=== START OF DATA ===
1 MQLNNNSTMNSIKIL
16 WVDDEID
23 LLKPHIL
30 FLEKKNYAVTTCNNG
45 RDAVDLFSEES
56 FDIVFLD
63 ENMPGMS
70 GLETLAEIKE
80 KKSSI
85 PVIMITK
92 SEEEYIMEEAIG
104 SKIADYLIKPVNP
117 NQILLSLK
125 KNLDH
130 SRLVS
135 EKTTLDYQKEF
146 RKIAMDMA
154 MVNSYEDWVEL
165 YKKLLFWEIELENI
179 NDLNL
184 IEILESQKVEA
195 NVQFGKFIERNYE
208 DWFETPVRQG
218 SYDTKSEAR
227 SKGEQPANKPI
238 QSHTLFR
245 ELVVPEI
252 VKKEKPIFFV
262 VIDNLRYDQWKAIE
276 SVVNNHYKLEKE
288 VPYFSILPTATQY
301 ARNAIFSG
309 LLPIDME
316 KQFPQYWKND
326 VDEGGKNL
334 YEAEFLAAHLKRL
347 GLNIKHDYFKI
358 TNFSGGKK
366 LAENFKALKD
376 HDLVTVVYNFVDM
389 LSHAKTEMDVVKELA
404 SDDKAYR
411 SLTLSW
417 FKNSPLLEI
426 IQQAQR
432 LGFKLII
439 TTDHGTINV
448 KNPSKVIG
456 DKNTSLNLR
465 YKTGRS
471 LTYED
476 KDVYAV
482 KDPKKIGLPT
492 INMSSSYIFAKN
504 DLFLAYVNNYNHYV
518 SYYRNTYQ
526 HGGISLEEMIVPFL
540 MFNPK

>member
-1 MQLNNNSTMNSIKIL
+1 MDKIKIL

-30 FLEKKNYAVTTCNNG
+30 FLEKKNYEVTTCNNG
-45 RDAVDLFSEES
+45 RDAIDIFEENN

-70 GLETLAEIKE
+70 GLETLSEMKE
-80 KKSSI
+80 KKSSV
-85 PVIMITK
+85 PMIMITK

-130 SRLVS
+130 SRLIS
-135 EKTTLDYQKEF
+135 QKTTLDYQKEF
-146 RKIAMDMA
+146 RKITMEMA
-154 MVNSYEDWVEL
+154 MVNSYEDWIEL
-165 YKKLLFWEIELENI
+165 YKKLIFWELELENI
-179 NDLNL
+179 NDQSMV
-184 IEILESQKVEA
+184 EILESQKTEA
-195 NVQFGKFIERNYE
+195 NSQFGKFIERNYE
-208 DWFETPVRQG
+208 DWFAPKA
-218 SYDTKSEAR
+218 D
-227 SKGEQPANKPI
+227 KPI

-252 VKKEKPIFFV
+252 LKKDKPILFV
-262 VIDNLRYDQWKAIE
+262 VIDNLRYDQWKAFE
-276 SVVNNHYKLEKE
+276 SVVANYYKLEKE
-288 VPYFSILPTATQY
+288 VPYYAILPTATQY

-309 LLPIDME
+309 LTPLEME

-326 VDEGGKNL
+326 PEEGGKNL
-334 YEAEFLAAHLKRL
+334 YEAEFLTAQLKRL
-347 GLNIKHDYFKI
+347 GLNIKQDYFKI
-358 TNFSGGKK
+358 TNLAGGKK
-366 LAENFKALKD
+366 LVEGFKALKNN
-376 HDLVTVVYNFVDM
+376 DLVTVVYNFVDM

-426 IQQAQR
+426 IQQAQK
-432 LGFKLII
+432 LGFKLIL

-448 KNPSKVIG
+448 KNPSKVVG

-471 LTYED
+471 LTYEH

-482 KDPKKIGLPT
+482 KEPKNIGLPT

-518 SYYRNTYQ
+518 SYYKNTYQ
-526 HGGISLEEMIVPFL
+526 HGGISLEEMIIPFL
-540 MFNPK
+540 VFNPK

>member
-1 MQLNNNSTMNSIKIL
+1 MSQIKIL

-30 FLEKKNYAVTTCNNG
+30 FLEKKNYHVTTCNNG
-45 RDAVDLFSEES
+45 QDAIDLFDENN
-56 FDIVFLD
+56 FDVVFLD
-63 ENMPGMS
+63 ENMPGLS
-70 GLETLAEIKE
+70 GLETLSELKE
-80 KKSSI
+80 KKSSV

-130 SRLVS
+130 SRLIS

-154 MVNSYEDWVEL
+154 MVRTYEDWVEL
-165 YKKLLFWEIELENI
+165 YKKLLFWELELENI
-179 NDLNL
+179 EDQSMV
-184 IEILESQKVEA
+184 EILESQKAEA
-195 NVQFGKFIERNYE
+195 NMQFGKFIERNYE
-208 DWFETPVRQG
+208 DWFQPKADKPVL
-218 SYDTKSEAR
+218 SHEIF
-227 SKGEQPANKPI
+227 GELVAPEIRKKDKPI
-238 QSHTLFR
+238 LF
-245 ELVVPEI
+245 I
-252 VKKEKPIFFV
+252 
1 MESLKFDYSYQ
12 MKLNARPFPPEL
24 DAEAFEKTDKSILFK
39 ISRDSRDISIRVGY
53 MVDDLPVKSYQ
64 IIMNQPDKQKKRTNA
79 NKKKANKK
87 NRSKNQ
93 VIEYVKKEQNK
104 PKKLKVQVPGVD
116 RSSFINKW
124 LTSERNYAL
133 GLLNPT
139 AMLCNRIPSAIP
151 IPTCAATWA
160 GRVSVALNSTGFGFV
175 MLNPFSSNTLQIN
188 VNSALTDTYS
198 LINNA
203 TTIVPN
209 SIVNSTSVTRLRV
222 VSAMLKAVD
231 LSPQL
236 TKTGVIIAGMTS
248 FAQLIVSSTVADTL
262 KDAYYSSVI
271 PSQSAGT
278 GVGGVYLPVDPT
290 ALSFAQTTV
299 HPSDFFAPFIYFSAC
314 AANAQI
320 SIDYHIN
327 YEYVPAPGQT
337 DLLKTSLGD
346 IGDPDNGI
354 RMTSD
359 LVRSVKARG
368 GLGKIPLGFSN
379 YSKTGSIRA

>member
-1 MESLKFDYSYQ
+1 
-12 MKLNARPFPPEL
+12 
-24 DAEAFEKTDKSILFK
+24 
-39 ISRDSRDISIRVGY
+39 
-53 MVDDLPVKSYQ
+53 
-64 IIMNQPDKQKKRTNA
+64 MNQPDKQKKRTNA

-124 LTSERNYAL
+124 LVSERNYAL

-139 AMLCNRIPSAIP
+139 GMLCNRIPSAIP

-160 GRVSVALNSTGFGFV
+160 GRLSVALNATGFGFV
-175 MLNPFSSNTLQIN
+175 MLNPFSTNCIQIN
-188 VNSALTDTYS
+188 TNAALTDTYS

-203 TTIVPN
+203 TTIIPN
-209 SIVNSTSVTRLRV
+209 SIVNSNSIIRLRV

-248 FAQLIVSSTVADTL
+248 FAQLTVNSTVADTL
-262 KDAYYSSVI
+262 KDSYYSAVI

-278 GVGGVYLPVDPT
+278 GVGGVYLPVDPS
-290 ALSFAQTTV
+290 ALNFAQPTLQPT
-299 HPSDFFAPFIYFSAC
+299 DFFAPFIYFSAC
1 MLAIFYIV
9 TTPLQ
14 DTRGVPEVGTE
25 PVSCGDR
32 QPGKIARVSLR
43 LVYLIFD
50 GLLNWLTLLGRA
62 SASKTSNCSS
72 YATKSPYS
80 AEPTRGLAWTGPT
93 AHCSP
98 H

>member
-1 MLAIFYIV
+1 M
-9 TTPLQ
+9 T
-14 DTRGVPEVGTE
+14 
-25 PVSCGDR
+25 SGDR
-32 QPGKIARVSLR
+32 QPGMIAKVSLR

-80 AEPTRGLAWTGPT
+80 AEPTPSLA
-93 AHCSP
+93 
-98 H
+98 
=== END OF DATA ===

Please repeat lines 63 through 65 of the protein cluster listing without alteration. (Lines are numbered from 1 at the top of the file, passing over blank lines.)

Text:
+30 FLEKKNYEVTTCNNG
-45 RDAVDLFSEES
+45 RDAIDIFEENN